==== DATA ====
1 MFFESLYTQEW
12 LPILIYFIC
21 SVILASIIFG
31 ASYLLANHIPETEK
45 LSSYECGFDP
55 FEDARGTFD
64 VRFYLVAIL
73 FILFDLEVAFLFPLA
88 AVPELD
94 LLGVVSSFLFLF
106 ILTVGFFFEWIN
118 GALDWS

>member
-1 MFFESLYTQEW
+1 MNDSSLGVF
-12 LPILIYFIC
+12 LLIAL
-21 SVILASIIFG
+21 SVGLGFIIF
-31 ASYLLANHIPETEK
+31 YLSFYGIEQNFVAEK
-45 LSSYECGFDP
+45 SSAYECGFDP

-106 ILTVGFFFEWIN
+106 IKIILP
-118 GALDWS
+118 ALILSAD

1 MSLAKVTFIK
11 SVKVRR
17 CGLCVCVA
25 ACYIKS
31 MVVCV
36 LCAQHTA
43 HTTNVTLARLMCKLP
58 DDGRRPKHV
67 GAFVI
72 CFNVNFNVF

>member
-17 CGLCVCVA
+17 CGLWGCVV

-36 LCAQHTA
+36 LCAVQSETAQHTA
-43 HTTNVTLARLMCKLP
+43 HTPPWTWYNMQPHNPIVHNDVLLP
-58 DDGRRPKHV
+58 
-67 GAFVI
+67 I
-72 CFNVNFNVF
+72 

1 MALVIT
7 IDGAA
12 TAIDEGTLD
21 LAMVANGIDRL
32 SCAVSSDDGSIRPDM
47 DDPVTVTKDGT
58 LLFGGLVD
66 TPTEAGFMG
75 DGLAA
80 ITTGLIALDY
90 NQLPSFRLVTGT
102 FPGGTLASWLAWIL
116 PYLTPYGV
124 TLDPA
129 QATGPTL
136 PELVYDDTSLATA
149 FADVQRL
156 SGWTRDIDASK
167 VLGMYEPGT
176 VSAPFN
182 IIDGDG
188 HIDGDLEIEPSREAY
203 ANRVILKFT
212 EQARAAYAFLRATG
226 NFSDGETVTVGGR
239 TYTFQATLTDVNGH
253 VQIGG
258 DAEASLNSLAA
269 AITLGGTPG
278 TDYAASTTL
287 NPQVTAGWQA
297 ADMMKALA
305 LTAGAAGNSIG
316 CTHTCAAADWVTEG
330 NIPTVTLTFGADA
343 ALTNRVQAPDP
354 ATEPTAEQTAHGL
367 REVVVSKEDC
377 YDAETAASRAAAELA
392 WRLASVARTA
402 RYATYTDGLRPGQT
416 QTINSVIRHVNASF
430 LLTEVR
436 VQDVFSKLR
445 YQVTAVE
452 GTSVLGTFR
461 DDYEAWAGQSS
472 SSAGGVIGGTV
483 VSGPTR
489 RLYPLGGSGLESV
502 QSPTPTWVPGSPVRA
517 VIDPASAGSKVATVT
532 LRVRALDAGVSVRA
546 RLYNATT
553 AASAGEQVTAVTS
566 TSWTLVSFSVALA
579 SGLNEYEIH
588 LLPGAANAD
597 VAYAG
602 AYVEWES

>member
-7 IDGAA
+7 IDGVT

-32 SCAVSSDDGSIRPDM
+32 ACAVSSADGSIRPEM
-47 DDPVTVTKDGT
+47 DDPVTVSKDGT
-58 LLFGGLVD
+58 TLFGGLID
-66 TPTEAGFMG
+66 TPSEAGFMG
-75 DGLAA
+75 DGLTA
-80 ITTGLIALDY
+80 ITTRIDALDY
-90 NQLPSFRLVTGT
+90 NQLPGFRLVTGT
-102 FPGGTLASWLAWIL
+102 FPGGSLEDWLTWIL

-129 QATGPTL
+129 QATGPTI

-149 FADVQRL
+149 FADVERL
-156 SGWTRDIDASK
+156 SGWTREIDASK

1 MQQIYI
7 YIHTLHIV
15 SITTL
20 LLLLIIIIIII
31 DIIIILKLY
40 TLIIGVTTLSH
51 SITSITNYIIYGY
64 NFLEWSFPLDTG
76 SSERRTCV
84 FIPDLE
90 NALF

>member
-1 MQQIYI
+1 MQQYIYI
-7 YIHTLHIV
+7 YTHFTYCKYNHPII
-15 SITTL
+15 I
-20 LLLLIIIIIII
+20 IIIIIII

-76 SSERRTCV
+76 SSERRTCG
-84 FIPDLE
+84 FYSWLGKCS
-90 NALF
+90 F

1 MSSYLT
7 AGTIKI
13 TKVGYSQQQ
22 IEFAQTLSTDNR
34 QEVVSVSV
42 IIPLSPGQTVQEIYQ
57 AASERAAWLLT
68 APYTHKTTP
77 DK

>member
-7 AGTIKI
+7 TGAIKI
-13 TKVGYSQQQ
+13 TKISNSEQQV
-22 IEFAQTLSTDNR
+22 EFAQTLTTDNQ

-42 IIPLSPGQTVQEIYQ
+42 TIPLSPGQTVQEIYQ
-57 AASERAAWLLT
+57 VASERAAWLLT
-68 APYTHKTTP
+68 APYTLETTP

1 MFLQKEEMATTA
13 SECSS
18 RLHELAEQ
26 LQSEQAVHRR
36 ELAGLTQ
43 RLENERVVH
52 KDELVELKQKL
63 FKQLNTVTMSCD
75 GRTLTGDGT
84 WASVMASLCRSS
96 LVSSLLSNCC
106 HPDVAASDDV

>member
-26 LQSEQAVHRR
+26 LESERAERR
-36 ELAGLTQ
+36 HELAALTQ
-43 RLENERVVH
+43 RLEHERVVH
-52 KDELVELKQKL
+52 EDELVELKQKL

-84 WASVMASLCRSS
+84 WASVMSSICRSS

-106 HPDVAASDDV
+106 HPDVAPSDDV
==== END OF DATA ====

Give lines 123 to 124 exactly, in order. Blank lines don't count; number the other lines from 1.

+75 DGLTA
-80 ITTGLIALDY